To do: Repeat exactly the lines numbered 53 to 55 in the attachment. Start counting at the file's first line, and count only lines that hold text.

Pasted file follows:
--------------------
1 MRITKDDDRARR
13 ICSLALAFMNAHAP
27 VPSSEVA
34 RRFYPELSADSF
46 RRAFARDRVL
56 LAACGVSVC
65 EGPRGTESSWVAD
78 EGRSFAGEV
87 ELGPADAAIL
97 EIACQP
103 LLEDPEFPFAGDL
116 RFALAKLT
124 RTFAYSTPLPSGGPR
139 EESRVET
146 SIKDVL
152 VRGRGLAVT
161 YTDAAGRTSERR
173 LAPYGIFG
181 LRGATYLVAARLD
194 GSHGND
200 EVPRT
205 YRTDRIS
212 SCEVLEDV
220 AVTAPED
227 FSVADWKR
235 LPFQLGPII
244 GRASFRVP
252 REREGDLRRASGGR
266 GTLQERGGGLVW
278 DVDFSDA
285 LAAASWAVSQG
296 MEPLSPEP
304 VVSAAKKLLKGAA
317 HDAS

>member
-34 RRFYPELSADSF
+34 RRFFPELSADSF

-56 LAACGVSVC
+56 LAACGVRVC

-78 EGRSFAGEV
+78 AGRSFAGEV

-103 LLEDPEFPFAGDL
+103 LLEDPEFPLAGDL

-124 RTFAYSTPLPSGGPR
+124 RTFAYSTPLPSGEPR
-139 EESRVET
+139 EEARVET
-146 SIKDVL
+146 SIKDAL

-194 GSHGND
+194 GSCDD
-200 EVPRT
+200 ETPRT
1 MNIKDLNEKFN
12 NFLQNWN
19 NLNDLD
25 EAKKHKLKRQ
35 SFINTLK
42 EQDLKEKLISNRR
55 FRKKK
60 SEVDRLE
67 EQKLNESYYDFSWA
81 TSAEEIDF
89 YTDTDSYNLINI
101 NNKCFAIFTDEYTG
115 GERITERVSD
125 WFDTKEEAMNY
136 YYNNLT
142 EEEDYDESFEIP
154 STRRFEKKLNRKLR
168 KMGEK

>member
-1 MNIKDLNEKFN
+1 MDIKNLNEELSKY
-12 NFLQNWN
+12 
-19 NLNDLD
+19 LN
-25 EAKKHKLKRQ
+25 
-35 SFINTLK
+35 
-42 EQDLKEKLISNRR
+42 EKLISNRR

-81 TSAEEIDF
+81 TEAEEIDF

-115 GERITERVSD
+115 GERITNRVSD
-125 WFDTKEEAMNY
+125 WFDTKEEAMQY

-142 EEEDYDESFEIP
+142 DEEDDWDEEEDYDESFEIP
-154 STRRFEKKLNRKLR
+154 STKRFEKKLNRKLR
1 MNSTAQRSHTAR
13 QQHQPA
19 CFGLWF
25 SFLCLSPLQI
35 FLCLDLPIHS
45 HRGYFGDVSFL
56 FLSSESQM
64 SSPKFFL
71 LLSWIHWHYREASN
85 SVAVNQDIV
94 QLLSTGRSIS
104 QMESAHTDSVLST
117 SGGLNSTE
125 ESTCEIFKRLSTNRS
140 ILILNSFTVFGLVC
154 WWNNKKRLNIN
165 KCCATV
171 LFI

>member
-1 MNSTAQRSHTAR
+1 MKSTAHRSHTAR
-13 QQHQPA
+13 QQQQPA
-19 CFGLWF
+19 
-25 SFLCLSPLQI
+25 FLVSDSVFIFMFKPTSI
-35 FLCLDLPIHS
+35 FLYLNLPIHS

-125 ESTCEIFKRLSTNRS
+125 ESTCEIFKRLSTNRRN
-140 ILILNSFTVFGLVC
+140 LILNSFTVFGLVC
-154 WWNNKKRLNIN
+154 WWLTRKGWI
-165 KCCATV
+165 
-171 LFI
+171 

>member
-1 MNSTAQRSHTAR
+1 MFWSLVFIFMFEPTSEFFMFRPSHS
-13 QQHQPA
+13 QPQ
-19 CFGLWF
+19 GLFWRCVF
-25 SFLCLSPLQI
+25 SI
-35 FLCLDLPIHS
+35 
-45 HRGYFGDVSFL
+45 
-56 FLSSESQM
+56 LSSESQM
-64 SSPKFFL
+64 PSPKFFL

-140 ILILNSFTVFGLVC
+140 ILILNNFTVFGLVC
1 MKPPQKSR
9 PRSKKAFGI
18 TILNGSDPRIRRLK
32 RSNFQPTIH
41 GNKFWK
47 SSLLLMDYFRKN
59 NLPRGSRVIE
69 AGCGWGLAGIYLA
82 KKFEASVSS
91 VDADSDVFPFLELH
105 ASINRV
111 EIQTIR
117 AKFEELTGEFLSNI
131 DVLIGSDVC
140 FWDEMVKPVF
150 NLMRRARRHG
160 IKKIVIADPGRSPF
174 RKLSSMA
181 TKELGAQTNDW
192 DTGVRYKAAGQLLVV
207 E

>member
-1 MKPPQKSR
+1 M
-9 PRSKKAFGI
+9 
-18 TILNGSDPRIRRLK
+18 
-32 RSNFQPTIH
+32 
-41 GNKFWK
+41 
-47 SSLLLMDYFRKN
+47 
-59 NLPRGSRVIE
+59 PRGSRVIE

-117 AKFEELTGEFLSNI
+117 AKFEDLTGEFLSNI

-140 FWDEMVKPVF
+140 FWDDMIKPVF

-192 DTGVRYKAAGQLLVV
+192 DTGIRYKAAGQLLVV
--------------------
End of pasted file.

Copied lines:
+200 ETPRT
1 MNIKDLNEKFN
12 NFLQNWN